Your next stop is a traditional Japanese art show. As well as offering a chance to see a performance by a maiko (geisha in training), this hourlong theatrical experience also introduces you to various skilled artists, including ikebana (flower arrangers), puppeteers, koto (Japanese harp players), and court musicians. In the evening, talk a walk through the bustling streets of Pontocho. Right next to the Kamogawa River, this area is home to a wide range of restaurants and bars. You can also request a private dinner or tea ceremony with a geisha if you prefer.
Alternatively, take a day trip to the peaceful bamboo grove of Arashiyama on the outskirts of the city. Walk among the towering stalks before visiting the Tenryui-ji temple. Then take a boat cruise down the Hozugawa River to see the area's natural beauty in all its glory.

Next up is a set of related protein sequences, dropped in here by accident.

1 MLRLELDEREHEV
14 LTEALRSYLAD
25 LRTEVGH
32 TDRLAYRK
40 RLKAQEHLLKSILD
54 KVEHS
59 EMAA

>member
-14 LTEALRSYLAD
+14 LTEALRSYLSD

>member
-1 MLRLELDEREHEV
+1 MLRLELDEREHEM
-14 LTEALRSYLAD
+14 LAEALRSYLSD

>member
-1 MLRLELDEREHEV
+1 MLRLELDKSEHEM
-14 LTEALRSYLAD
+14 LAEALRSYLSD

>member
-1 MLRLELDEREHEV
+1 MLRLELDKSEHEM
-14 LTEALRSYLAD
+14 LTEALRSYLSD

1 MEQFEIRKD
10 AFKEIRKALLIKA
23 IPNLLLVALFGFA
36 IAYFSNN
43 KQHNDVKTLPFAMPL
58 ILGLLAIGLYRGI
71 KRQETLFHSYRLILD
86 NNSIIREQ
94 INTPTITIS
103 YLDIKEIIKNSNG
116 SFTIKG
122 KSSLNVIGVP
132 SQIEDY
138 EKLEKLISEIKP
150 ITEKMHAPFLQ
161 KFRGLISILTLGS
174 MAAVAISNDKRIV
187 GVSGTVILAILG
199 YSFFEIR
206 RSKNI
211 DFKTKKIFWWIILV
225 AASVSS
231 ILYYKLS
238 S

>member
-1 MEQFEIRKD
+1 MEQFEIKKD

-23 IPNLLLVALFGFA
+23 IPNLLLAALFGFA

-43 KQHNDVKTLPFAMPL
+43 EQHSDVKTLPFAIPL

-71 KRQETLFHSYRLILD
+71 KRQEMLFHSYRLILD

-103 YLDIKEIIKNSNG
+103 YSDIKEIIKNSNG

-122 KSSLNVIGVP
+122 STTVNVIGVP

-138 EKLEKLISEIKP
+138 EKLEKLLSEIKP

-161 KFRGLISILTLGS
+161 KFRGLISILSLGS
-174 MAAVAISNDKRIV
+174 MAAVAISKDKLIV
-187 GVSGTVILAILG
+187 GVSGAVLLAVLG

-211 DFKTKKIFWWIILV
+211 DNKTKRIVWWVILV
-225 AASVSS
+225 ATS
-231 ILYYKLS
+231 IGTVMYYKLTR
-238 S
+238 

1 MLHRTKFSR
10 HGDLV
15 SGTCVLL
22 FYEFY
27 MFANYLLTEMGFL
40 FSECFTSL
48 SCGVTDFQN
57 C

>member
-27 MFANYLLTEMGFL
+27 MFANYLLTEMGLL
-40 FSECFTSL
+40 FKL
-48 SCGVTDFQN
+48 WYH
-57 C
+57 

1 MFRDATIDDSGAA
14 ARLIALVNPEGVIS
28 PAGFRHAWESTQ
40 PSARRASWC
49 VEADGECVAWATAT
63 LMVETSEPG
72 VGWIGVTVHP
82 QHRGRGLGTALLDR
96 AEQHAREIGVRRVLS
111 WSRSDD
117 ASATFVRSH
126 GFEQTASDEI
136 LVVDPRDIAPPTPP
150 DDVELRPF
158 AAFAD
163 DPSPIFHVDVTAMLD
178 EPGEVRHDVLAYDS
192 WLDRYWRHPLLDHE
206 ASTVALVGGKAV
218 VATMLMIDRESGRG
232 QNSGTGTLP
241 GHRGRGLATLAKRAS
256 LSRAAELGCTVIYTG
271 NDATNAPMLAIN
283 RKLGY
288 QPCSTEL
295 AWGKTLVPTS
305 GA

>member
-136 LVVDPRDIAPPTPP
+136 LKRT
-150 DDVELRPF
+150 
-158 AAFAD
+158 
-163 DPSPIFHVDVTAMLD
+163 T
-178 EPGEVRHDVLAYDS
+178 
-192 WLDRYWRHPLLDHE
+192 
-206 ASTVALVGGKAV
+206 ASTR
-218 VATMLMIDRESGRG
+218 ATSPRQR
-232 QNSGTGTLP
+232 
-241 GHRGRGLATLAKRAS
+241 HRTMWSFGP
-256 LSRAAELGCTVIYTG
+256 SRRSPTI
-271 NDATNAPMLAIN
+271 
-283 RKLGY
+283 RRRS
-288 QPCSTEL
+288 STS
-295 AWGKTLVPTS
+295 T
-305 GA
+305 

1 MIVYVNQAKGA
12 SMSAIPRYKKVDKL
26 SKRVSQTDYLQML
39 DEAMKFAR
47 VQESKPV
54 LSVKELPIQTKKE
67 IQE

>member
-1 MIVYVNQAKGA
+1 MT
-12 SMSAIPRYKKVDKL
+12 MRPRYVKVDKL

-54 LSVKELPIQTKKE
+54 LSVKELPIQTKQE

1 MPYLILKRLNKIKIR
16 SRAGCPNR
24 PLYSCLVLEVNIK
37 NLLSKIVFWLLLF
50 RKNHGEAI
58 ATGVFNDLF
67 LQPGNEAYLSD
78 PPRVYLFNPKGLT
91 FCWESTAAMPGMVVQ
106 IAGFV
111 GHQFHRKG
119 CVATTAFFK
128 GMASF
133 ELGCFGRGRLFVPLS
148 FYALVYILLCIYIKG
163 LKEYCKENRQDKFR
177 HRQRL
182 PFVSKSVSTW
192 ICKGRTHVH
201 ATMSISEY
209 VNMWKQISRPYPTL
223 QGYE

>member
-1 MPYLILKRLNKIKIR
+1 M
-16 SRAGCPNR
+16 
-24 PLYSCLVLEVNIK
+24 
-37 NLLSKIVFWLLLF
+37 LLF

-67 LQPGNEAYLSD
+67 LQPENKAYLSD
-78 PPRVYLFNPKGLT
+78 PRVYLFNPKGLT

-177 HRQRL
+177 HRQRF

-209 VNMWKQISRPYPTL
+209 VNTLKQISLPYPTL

Day 8: Day Trip to Nara
Today you'll side-trip to the city of Nara, famous for its traditional sites and resident herds of peaceful deer. With scenic gardens, parks, temples, and shrines, it's a quiet place that you'll enjoy exploring at your own pace. Nara also has some stunning walking trails, one of which will take you through Mount Kasuga Primeval Forest. The Todaiji Temple, home to the giant Daibutsu Buddha statue, is a must-see. Then head to Naramachi, the city's former merchant district, to see traditional homes and buildings preserved from as far back as the early 1600s.
Day 9: Go Back in Time in Takayama
Make your way to Takayama today for a change of pace. This mountain city is sometimes called "Little Kyoto" for its well-preserved historical buildings. You'll explore the Old Town and Sannomachi Street, where you'll find traditional homes, shops, restaurants, and sake breweries, some of which have been in operation for centuries. Many of the buildings have been turned into museums, offering visitors the chance to see how merchants lived in this remote part of Japan during the Edo Period (1603 to 1868).
Day 10: Cycle in the Countryside